Student loan defaults increasing in Idaho

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BOISE, Idaho (AP) — The percentage of Idaho students attending public four-year universities who are defaulting on their student loans is increasing, federal officials say.

But the U.S. Department of Education also says Idaho's overall rate of 13.1 percent is below the national average of 13.7 percent. The national rate has been declining while the Idaho rate is on the rise.

"Our economy hasn't always been the best over the last few years," Dan Davenport, student financial aid director at the University of Idaho, told the Idaho Statesman ( ) in a story on Monday.

That combined with rising college costs, low Idaho wages and students borrowing too much could be contributing to the increase in default rates in Idaho, officials said.

The federal report released last week said Idaho State University is above the national average with a default rate of 15 percent. Boise State University is at 11.4 percent, and the University of Idaho is at 8.3 percent.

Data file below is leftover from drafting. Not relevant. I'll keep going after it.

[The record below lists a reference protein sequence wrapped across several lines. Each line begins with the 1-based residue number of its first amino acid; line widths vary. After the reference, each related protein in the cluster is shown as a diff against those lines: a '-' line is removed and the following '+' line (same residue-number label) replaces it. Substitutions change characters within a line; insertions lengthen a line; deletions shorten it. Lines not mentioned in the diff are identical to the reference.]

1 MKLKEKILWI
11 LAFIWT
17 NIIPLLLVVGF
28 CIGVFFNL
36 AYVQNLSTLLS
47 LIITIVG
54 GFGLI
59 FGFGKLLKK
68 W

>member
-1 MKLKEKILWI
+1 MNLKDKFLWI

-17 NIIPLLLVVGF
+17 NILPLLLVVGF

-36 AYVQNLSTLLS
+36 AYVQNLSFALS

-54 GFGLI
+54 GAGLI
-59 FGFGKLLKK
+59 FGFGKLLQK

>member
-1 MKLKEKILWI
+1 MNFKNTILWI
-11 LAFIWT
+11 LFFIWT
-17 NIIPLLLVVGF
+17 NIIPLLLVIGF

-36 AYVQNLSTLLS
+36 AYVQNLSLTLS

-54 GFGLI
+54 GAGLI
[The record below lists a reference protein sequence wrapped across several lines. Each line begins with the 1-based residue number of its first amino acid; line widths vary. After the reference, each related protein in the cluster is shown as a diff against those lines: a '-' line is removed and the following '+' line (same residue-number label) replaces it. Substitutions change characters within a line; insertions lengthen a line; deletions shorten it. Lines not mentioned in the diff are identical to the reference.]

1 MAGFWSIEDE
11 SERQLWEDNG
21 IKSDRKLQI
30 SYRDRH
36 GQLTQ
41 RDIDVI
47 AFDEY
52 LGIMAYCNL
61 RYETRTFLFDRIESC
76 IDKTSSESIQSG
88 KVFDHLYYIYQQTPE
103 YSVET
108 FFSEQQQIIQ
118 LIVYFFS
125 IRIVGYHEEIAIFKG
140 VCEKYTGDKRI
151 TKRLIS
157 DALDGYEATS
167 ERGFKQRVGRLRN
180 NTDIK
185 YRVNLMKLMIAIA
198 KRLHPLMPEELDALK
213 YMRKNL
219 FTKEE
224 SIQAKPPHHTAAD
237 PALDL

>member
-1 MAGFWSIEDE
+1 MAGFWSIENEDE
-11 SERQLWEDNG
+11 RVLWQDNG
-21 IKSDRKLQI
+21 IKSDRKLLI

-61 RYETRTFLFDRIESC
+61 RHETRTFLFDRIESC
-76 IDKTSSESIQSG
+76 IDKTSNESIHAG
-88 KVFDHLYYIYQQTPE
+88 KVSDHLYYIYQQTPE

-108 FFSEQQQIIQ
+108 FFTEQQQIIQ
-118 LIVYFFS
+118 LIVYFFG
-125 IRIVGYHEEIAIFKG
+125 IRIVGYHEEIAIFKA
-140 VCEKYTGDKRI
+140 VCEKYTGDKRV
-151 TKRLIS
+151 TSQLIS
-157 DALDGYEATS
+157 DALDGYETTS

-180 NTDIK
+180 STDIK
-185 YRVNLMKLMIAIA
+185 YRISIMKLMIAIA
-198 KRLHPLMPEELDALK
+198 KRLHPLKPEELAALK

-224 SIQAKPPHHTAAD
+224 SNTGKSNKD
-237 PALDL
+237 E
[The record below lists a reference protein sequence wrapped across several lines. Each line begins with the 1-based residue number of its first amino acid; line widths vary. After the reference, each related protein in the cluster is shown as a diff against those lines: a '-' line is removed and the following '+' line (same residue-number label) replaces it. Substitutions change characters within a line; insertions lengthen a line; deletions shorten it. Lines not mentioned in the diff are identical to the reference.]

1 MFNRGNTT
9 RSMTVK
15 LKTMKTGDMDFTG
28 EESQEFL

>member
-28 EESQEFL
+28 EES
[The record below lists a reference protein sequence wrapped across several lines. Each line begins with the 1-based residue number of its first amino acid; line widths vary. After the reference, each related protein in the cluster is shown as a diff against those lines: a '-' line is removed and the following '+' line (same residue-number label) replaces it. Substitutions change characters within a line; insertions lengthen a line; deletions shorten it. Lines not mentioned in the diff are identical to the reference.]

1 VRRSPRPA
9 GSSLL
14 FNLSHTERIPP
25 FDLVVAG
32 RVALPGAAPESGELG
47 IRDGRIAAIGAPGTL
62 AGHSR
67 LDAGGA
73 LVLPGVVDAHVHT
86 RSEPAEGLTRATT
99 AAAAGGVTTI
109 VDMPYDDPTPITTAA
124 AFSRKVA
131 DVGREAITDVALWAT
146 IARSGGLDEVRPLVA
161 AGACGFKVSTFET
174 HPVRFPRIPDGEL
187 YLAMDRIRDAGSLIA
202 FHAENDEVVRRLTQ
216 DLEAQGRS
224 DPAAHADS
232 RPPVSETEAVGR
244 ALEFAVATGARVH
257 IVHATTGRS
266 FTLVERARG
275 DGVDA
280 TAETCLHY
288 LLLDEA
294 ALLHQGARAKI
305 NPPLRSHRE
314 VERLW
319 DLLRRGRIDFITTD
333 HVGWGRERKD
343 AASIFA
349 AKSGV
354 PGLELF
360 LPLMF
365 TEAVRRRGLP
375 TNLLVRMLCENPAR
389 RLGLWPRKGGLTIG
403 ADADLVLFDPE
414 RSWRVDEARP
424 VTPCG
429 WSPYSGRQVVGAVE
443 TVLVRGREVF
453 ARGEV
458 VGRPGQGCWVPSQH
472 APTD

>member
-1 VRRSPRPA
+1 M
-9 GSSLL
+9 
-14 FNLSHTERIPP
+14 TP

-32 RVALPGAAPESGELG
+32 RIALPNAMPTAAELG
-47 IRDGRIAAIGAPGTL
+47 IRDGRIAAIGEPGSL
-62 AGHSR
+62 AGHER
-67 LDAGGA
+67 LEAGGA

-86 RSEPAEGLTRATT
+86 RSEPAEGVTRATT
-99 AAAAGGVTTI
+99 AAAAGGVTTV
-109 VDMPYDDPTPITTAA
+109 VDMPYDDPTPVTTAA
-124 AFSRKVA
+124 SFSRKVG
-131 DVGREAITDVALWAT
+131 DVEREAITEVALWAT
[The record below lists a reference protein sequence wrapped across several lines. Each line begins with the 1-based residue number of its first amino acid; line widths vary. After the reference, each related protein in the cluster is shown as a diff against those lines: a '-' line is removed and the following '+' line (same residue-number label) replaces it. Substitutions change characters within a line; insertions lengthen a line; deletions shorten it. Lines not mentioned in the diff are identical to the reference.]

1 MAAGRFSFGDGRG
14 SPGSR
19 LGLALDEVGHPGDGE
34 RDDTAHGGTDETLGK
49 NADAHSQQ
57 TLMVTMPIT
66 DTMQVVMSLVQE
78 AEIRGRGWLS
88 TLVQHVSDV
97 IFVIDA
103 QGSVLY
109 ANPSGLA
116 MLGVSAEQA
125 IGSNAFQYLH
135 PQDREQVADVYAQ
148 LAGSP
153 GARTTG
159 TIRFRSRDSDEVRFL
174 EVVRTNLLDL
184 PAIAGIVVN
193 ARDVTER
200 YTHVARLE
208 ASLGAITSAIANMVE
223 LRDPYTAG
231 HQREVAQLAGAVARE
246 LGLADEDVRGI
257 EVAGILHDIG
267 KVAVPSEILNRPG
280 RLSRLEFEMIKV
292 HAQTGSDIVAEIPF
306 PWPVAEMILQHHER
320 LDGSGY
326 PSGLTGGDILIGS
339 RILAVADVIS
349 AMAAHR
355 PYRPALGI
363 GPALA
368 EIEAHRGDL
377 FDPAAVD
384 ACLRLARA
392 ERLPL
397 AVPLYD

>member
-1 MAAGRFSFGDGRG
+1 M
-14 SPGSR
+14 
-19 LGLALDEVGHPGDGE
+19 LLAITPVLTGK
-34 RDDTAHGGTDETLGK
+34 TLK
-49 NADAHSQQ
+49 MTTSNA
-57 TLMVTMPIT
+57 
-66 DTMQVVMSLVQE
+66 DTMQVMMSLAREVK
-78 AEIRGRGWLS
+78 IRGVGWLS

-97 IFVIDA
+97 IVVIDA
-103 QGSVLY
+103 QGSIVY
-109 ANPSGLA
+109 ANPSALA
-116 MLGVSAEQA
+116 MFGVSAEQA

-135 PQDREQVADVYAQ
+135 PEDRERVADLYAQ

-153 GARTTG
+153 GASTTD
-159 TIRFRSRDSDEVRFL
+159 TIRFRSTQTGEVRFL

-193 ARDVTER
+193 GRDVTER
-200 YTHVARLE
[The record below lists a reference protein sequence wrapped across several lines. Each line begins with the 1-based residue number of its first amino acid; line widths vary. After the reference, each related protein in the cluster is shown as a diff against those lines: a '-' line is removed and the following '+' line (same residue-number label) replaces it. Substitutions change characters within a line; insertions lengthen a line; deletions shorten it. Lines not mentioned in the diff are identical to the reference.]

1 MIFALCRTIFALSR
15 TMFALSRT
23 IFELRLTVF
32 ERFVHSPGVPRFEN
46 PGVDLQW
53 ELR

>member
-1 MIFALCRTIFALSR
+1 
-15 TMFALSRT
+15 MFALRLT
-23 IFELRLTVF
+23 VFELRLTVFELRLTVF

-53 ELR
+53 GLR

"We do talk to students about smart borrowing choices," said Jim Anderson, Boise State's associate vice president for enrollment services. "We talk to them about their ability to reduce loans."

Default rates at Idaho community colleges are worse, with the College of Southern Idaho in Twin Falls and North Idaho College in Coeur d'Alene both exceeding 20 percent.

The Institute of College Access and Success says the average total debt for those graduating in 2012 was $27,369 at Boise State University, $26,809 at the University of Idaho, and $26,602 at Idaho State University.

Lewis-Clark State College in Lewiston had a default rate of 11.3 percent, down 6 percent from 2010. School officials attributed the reduction to a nonprofit group called American Student Assistance that helps students determine their payments based on their income.


Information from: Idaho Statesman,

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